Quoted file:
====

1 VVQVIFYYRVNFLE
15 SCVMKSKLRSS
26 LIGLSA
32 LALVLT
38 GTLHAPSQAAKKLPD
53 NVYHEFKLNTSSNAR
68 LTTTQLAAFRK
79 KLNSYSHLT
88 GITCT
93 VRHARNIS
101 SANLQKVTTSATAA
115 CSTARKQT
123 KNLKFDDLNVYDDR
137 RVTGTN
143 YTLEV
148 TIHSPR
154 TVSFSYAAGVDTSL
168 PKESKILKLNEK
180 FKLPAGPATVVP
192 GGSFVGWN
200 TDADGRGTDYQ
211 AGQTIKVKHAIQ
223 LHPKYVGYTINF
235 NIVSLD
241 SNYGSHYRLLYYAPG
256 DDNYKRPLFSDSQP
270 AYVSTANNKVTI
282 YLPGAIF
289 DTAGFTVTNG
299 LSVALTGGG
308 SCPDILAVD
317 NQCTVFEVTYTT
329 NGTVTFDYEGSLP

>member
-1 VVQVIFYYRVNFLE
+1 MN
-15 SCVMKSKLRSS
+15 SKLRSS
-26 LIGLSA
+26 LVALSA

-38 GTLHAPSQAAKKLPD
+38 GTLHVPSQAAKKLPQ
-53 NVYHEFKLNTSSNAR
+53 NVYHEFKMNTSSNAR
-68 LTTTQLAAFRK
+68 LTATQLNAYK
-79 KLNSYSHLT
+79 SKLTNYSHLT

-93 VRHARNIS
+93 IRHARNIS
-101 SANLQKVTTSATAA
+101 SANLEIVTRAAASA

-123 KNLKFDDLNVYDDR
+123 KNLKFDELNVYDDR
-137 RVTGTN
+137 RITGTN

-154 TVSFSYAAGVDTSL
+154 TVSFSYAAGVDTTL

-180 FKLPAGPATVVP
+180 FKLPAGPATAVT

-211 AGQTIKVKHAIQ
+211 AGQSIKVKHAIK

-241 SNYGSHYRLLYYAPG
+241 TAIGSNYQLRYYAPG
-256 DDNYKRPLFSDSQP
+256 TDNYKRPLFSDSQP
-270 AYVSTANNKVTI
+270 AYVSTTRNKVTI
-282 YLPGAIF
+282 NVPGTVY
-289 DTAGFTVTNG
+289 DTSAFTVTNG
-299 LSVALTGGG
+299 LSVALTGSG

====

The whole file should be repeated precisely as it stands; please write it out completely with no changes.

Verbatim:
1 VVQVIFYYRVNFLE
15 SCVMKSKLRSS
26 LIGLSA
32 LALVLT
38 GTLHAPSQAAKKLPD
53 NVYHEFKLNTSSNAR
68 LTTTQLAAFRK
79 KLNSYSHLT
88 GITCT
93 VRHARNIS
101 SANLQKVTTSATAA
115 CSTARKQT
123 KNLKFDDLNVYDDR
137 RVTGTN
143 YTLEV
148 TIHSPR
154 TVSFSYAAGVDTSL
168 PKESKILKLNEK
180 FKLPAGPATVVP
192 GGSFVGWN
200 TDADGRGTDYQ
211 AGQTIKVKHAIQ
223 LHPKYVGYTINF
235 NIVSLD
241 SNYGSHYRLLYYAPG
256 DDNYKRPLFSDSQP
270 AYVSTANNKVTI
282 YLPGAIF
289 DTAGFTVTNG
299 LSVALTGGG
308 SCPDILAVD
317 NQCTVFEVTYTT
329 NGTVTFDYEGSLP

>member
-1 VVQVIFYYRVNFLE
+1 MN
-15 SCVMKSKLRSS
+15 SKLRSS
-26 LIGLSA
+26 LVALSA

-38 GTLHAPSQAAKKLPD
+38 GTLHVPSQAAKKLPQ
-53 NVYHEFKLNTSSNAR
+53 NVYHEFKMNTSSNAR
-68 LTTTQLAAFRK
+68 LTATQLNAYK
-79 KLNSYSHLT
+79 SKLTNYSHLT

-93 VRHARNIS
+93 IRHARNIS
-101 SANLQKVTTSATAA
+101 SANLEIVTRAAASA

-123 KNLKFDDLNVYDDR
+123 KNLKFDELNVYDDR
-137 RVTGTN
+137 RITGTN

-154 TVSFSYAAGVDTSL
+154 TVSFSYAAGVDTTL

-180 FKLPAGPATVVP
+180 FKLPAGPATAVT

-211 AGQTIKVKHAIQ
+211 AGQSIKVKHAIK

-241 SNYGSHYRLLYYAPG
+241 TAIGSNYQLRYYAPG
-256 DDNYKRPLFSDSQP
+256 TDNYKRPLFSDSQP
-270 AYVSTANNKVTI
+270 AYVSTTRNKVTI
-282 YLPGAIF
+282 NVPGTVY
-289 DTAGFTVTNG
+289 DTSAFTVTNG
-299 LSVALTGGG
+299 LSVALTGSG